Who is the mystery horse under house arrest in barn 59 at Belmont Park?

At Belmont they know this much about the captive steed they're holding under close 24-hour guard: He won the ninth race on Sept. 23 at a stunning $116 mutuel under the given name of Lebon.

Ay, there's the rub. It is strongly suspected sombody gave the horse a name that wasn't his.Belmont's players were duped. They had bet in good faith against No. 2, a certified cheap one they didn't like each at odds of 57 to 1. One man at the track pulled off a $78,000 killing at the $50 window. And now the officials of the nation's must prestigious race track are wretched at apparently having been bunkoed by the slick switch of the a fast horse for a slow one, a classic ringer case.

They have some suspects, and an improbable trail that begins in far away Uruguay and leads to the town dump in Muttontown. Long Island, and to barn 59, where Belmont's handsome, innocent prisoner, whose only sin was to run as fast as he could on Sept. 23, cannot speak for himself.

It was in Uruguay in May that a batch of South American horse.

Lebon among them was brought by an group for shipment to New York. It was in Muttontown in June that the keepers of the town dump received a horse carcass for burial, with a proper veterinary's certificate saving the deceased was Cinzano, a respected South American stakes winner which had had the misfortune to break his skull in a stall accident, it is said shortly after arriving from Uruguay.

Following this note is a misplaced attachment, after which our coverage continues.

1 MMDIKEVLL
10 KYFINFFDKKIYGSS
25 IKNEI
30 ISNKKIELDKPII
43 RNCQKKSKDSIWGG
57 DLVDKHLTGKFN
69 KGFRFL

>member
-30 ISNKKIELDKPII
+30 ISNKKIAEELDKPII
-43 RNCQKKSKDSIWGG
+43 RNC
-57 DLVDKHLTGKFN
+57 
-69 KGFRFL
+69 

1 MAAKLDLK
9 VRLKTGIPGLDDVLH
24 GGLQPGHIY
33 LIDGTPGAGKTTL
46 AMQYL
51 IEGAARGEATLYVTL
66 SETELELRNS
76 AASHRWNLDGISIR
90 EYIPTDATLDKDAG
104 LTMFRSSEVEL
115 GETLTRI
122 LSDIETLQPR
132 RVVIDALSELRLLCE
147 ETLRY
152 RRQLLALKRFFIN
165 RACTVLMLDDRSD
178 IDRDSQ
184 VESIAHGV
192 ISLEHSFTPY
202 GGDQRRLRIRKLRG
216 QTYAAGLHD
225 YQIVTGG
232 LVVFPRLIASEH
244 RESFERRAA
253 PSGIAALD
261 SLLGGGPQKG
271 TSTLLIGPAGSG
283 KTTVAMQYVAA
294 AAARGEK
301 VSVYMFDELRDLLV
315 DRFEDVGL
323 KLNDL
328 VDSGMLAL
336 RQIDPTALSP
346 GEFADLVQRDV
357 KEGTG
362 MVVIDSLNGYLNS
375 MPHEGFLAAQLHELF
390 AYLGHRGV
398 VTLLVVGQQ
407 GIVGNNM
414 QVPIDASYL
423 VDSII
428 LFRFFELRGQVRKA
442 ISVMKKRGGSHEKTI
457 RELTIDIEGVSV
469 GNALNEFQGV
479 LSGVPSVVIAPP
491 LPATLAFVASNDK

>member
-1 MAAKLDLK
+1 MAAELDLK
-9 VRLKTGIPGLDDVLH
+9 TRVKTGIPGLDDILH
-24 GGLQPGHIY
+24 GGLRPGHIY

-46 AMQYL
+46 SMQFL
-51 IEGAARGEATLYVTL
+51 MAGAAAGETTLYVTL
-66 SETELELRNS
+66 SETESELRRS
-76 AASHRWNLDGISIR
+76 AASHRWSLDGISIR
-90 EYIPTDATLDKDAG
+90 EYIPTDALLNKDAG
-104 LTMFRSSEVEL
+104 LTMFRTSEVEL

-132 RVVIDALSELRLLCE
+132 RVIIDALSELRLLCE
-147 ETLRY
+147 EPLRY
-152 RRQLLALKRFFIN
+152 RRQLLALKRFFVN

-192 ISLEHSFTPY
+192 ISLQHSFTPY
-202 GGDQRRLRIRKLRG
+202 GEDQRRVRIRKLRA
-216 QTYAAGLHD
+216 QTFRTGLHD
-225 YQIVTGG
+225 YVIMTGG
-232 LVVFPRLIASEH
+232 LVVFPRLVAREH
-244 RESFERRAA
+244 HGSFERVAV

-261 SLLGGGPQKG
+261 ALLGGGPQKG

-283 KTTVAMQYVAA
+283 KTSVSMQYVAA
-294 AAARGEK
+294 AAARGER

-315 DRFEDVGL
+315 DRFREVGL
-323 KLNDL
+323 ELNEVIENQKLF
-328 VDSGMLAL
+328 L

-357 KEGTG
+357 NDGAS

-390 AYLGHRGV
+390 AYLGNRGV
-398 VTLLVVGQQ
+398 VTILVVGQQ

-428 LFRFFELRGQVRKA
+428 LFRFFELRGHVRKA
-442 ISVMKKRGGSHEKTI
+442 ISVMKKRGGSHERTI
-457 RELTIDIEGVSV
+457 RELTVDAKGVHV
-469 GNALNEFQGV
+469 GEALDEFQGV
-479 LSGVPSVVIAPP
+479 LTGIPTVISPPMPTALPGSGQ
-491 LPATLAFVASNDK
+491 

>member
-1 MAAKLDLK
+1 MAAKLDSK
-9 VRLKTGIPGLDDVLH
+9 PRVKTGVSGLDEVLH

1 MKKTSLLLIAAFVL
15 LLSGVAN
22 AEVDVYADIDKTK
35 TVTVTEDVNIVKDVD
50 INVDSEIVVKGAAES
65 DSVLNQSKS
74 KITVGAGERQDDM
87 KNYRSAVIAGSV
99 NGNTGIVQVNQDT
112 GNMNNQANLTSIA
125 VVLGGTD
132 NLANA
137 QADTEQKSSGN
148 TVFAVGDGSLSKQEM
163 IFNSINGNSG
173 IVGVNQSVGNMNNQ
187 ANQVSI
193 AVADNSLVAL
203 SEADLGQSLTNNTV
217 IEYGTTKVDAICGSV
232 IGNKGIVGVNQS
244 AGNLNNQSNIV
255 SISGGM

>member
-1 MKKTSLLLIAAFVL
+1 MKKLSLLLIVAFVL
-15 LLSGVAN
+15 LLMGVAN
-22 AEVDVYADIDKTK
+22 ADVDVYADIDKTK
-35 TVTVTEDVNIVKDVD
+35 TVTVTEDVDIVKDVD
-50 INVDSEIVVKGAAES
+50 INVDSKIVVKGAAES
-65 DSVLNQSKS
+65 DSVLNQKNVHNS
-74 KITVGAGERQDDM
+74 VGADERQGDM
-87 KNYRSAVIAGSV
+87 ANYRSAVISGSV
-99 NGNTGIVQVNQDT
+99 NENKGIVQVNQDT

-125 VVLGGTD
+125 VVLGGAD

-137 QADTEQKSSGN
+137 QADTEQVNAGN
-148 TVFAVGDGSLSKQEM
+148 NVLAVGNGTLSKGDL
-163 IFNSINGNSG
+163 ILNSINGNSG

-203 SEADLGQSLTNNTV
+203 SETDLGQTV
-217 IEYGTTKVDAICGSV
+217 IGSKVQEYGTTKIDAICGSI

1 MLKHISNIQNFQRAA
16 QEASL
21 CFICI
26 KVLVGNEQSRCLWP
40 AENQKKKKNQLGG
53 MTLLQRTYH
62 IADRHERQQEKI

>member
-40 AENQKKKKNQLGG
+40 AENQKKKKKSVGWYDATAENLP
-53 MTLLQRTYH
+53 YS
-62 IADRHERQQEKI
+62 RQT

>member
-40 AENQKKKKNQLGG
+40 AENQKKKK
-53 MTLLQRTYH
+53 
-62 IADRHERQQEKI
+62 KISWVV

The vet said he had to put him away, a track euphemism for destroying a horse. Lloyds of London, which paid off $150,000 insurance policy on Cinzano, now wants its money back.

Now to barn 59 where the Belmont people and others suspect that Lebon is Cinzano reincarnate. They think the lively winner on Sept. 23 was not the mediocre Lebon but the speedier shipmate from Uruguay. They suspect an interchange.Both had some similar markings.

The Belmont people are infuriated. So is the New York Jockey Club which is supposed to guard against such trickery with its horse-identification apparatus. So is the New York Racing and Wagering Board. Whose offtrack customers also may have been duped. So is Nassau County, which suspects that something bad has happened on its turf, and like the others, has called for hearings starting Monday.

All want to talk to Dr. Mark Gerald, the veterinarian who says has been suspended by the New York Wagering and Racing Board for "possible racing fraud." Grerald not only denies all guilt, but has confused the whole situation by saving he was the bettor who won the $78,000 on "Lebon."

Bettors who have made a big haul on a race being probed do not characteristically volunteer suchinformation.

There would have been no furor at all, no suspicion of tricks, were it not for the sharp-eyed racing fans in Montevideo. Uruguay, whose newspaper showed them a wire photo of "Lebon" in the winner's circle at Belmont. Local pride was quickly replaced by disbelief. The horse they were looking at was known to them not as Lebon, the mediocre one, but as Cinzano, the good one, they said.

"Something is rotten in America." was their reaction, and the news reached Belmont.